This deck may not be for you if:
  • you want your deck to be fast, with a low curve
  • you like artifacts
  • your meta plays a lot of mass land destruction
  • you want a more obscure general

You may enjoy this deck if:
  • you enjoy ramping, and having uses for your piles of mana
  • you like graveyards, but don't want to fold to graveyard hate
  • you value having access to a broad range of interaction
  • you want to cast some big, dumb X spells



Other Commander Options
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Golgari:
  • Jarad, Golgari Lich Lord and Meren of Clan Nel Toth - both are good options if you want to build around the graveyard and creature-based strategies available in Golgari colors.
  • Sisters of Stone Death - a powerful (but very expensive) ramp general in Golgari colors. A black hole mana sink capable of Plague Wind'ing an opponent on attack, given sufficient mana.
  • The Gitrog Monster - do you like lands? Do you like graveyards? Do you like lands in graveyards? Great if you want to turn your excess lands directly into cards, instead of indirectly by spending mana on Tasigur activations.
Sultai: Other:

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Decklist

Decklist by Function
Approximate Total Cost:


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Using Tasigur

Let's take a closer look at Tasigur's activated ability:
: Put the top two cards of your library into your graveyard, then return a nonland card of an opponents choice from your graveyard to your hand.

This ability serves many functions in this deck, and is the main thing the entire deck is built around. It serves as a black hole mana sink for any extra mana we have left over after we've done a ton of ramping. It fills our graveyard to turn on all of our recursion options. It also makes it easier to recast Tasigur if he happens to be dealt with by fueling his delve cost.

However, it isn't all upside - unlike a card like Thrasios, Triton Hero or Kefnet the Mindful, Tasigur allows an opponent to control the card we draw. This broadly breaks down into four categories:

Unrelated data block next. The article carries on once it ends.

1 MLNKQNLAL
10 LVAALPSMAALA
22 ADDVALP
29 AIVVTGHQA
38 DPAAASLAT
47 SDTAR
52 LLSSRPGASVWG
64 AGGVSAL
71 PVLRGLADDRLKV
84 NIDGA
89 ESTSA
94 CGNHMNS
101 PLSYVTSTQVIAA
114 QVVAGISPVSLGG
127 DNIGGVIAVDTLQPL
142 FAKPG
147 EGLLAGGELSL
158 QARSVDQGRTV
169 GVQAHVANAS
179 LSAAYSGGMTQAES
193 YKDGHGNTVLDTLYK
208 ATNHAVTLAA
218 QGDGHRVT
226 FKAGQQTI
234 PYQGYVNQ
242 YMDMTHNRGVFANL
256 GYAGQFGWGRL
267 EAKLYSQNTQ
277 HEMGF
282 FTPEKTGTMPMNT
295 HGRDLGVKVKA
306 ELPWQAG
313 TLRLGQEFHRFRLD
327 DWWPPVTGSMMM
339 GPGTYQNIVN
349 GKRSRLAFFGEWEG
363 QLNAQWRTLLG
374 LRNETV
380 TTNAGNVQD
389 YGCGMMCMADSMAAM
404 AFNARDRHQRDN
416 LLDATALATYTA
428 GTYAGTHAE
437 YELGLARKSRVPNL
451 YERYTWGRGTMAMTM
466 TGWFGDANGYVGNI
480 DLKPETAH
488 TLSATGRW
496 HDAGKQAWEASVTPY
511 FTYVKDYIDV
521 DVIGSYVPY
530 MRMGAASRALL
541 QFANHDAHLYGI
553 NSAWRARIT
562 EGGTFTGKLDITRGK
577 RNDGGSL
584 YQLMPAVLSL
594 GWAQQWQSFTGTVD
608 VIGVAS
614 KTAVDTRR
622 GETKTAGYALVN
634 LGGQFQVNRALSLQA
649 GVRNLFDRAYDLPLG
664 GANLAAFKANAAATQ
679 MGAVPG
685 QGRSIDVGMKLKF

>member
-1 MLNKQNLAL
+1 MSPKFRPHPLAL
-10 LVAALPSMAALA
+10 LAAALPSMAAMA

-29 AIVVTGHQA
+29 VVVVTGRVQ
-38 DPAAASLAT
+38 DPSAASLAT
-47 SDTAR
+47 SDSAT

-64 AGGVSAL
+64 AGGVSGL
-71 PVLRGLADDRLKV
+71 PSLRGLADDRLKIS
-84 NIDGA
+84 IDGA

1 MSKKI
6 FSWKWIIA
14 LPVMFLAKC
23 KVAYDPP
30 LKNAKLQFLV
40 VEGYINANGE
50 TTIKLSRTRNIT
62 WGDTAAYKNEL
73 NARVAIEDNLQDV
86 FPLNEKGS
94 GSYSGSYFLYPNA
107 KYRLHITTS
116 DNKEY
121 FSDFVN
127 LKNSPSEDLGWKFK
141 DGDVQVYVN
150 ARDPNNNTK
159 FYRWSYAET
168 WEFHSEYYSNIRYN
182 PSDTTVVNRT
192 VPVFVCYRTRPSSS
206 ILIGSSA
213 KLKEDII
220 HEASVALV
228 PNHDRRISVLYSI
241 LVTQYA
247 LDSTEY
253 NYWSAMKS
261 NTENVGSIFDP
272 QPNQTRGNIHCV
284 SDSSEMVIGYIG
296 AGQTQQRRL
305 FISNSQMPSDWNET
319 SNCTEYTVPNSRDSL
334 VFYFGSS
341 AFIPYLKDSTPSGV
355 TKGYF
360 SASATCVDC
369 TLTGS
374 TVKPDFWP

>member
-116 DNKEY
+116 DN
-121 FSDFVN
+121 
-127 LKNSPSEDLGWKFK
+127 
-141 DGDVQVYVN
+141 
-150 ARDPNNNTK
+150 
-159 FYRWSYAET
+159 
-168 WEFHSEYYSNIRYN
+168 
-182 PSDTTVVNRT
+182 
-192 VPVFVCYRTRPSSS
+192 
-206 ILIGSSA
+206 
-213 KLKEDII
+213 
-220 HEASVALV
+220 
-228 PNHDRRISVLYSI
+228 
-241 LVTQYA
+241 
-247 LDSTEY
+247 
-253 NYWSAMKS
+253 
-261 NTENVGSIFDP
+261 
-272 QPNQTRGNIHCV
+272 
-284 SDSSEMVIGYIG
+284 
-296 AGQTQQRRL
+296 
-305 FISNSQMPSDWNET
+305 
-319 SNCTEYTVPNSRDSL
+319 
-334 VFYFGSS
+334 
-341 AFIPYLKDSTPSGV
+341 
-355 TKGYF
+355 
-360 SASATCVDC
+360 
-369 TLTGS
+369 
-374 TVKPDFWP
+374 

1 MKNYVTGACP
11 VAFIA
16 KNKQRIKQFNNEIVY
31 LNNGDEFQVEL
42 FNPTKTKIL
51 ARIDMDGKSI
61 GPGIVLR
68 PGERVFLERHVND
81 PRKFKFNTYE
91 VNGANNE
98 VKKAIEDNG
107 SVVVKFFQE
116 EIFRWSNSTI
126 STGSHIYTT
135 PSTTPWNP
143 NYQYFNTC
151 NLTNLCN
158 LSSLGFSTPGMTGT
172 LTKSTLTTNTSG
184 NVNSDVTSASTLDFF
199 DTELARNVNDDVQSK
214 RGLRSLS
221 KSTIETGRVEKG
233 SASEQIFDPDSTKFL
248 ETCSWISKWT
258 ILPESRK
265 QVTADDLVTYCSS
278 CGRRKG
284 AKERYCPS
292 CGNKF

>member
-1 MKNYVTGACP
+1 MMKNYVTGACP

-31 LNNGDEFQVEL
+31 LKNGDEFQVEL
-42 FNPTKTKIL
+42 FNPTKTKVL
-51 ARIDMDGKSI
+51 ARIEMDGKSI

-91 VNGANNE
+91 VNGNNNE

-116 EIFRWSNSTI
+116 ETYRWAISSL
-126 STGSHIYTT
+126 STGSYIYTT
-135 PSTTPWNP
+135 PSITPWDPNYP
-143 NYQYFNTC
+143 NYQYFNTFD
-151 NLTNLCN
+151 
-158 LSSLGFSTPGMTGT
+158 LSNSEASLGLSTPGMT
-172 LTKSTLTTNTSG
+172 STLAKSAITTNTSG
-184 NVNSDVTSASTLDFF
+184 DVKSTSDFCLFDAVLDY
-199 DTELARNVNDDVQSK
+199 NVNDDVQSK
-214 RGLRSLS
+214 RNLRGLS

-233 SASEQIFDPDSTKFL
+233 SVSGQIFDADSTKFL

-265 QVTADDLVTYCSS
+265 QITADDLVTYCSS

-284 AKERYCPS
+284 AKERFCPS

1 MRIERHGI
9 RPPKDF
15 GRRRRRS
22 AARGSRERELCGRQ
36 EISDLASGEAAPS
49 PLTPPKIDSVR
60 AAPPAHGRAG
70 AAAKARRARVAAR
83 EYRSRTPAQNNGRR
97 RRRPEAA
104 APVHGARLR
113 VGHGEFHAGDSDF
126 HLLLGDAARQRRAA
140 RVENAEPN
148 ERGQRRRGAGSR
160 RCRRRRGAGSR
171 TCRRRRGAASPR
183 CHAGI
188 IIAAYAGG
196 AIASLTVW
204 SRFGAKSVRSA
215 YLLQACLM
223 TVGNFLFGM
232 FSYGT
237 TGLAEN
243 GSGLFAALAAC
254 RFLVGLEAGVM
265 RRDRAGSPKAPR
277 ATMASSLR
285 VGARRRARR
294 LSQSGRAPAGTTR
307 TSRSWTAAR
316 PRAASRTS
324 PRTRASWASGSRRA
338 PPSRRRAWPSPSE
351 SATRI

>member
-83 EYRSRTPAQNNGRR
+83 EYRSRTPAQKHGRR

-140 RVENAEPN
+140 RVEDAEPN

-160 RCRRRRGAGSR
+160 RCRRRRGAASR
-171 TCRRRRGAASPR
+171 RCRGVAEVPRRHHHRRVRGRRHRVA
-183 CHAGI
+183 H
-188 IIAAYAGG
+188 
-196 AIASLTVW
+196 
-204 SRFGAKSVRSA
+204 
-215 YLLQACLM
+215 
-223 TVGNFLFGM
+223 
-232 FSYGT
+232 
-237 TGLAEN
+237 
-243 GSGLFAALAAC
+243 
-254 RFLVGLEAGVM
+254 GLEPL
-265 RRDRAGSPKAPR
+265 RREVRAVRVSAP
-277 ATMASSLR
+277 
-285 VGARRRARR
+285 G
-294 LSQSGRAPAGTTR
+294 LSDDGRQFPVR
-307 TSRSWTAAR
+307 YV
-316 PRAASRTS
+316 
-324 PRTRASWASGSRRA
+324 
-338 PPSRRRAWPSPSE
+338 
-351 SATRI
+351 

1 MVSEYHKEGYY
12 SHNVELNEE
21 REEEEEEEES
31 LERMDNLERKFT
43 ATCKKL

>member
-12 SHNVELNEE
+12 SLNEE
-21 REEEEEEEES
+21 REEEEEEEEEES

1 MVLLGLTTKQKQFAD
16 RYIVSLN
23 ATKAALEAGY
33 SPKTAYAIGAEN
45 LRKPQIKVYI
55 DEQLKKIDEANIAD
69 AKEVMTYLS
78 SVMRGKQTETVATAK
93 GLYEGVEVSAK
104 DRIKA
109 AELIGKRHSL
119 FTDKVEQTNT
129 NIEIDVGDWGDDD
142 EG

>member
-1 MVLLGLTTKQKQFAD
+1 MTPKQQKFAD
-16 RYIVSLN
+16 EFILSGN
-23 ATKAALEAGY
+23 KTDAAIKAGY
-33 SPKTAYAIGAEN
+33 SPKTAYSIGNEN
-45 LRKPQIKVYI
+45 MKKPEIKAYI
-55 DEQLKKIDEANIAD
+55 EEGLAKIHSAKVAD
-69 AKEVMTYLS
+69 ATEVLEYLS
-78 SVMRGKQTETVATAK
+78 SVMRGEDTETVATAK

1: Only one legal choice is in our graveyard, so our opponent is forced to give it to us. This usually means we have a mostly-empty graveyard, or we've delved away cards.
2: Our opponent gives us a card we want. This usually means there is a mutual enemy that needs to be dealt with, such as one opponent giving us a board wipe to deal with a different opponent.
3: Our opponent gives us a card they think we don't want, but we secretly do want. This is pretty rare, unless it's a ramp spell. We always want more ramp.
4: Our opponent gives us a card we don't want. This is the most common outcome.

Ideally, we'll always get a card from option 2, but this is difficult to maintain - if we keep getting good cards back, we will inevitably become the biggest threat at the table. The worst case scenario if option 4 - our opponents keep giving us back cards we have no use for. This translates into two key concepts that are important to understand when building a Tasigur deck:

1: Morton's Fork - when we give our opponents a choice, we want to make sure that every option yields the same result. Either they give us a removal spell, a threat, or a recursion spell so we can grab back whichever we prefer. If we activate Tasigur enough times, we will eventually get what we want - the equivalent of repeatedly stabbing our opponent with a fork. A common response to a Tasigur activation ought to be 'I don't want to give you any of these!'.
2: Tasigur is a 'goodstuff' general by design - if you have narrow, situational, or 'cute' cards, these are the cards your opponents are most likely to give you. You want your cards to be high-impact and broad in their applicability. The only way your opponents can give you back a 'bad' card is if you put it in your deck.... so never give them that choice in the first place.


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Card Discussion

FAQ for deck design choices
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Why Golgari(ish) and not Sultai?
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I call this deck Golgari-splashing-Blue and not Sultai because there are zero monoblue cards in it - every blue card is multicolor. And if not for the existence of Villainous Wealth, I might not be playing blue mana at all.